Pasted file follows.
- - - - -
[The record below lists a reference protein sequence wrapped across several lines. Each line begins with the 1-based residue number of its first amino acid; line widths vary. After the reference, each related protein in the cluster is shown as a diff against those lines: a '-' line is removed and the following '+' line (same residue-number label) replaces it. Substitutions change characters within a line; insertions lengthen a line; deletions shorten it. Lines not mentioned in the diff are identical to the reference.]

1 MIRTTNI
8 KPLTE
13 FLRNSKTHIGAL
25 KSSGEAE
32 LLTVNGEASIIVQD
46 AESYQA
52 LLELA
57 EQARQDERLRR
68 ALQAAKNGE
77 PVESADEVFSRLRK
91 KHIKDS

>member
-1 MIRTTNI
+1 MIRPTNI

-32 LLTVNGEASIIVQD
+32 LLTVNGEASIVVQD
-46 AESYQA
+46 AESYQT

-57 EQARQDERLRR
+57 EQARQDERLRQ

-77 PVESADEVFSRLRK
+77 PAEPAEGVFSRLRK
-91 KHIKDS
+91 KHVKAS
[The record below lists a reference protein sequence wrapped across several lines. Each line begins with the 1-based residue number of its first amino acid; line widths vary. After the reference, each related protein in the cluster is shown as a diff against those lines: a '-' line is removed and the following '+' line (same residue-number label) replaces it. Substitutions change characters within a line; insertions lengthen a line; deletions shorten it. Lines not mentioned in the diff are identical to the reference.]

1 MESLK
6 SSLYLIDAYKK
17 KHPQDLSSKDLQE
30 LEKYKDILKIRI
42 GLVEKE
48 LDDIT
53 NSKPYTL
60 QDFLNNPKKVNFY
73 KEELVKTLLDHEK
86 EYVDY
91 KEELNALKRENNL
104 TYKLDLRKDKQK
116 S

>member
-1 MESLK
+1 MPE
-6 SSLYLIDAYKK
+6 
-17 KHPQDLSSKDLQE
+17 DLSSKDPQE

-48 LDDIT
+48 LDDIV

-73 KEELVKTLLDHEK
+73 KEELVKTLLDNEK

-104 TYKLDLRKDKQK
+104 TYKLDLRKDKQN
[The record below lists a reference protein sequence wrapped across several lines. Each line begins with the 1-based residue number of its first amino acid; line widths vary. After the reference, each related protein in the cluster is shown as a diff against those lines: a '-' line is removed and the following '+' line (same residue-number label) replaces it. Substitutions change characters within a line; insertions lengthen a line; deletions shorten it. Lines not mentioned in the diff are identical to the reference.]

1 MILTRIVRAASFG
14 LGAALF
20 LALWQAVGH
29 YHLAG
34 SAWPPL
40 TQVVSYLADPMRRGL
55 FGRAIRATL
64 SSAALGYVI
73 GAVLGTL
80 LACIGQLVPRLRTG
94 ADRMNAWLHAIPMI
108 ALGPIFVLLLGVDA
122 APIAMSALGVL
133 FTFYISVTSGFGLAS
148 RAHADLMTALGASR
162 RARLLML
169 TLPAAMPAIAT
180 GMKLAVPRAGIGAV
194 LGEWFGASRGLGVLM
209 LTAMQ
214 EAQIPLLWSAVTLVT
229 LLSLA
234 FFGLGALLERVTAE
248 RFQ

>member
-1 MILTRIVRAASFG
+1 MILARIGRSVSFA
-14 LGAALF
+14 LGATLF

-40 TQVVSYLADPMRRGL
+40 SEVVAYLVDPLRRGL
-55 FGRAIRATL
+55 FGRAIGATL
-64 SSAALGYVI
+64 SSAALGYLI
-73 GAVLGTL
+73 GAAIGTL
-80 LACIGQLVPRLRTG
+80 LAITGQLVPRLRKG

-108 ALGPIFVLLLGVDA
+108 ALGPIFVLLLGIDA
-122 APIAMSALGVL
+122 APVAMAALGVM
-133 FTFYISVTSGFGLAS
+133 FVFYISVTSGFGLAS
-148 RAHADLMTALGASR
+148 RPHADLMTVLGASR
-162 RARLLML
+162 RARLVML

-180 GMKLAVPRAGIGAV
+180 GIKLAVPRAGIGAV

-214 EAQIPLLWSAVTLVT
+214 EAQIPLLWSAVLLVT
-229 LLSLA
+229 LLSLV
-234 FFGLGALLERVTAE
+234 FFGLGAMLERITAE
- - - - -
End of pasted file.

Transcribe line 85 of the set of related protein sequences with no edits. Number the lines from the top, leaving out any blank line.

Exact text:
-55 FGRAIRATL